Today, is a Thursday and in each morning opens with getting the kids going.
Yesterday, a conversation among the little people came up about inheritance rights, in the sense of what they are expecting from their parents. A conversation that was eye opening on many levels and most definitely a conversation that each parent should invoke with their children.
I opened up the scope to include 'God'. What do the children (we the people) expect from 'God'? No, I did not interfere with what the kids were discussing because that was their opening and although I was a party, I was interested in their views. My idea came up within, based on what I can recall of what is taught within the sects and the diversity that can be experienced most any day, especially on a Sunday here in the West.
In each sect of the Abrahamic tree, each has a diversity of what 'promise' is per se to become in the end. I'm not here to debate those. I am noting that from our children each of us invoke that 'right' so that each can enjoy being a child, while the grownups take care of the overhead worries. It makes sense to enable that beauty of being a child, with all the giggles and laughter. I love it, myself. "I take on the world, you go have a blast living!"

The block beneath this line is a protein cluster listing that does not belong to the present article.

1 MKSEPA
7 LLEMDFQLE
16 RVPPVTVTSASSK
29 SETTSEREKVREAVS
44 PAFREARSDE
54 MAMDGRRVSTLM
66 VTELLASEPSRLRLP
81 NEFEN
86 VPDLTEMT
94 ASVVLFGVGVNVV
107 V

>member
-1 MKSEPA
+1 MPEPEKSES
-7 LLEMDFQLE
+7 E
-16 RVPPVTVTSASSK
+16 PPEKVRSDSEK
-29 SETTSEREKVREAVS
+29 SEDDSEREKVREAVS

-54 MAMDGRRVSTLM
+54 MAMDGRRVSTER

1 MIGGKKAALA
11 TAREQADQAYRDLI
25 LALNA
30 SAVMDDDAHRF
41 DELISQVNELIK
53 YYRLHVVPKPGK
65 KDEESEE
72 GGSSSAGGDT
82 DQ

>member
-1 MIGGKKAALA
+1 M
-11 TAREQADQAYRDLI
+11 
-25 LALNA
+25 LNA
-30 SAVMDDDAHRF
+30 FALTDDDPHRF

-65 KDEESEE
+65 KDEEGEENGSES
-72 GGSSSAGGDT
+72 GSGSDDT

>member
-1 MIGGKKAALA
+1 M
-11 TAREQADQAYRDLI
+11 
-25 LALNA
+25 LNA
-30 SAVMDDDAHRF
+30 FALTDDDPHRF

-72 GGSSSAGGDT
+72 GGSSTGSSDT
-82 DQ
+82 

See what I mean? Both disciplines of logic regarding inheritance to mankind, and our commitments to our children, have a huge diversity of what is both expected and sought (promised). There is no consistency most anywhere on the earth.
I figure that not even Santa Claus is consistent about 'good boys and girls' as any parent that can, usually will give the gifts,
My conclusion is that there is a 'responsibility' to be taught and understood what constitutes good and bad, universal. That even in the religious beliefs, there is no 'inheritance rights' as each must adhere to the rules to even be truly worthy (per se).
Then that conflict of 'forgiven' versus 'birthright'.
As you can witness from the opening here, I am in true mental debate on a real important issue too me.
It all comes down to a judgment and I hate that part.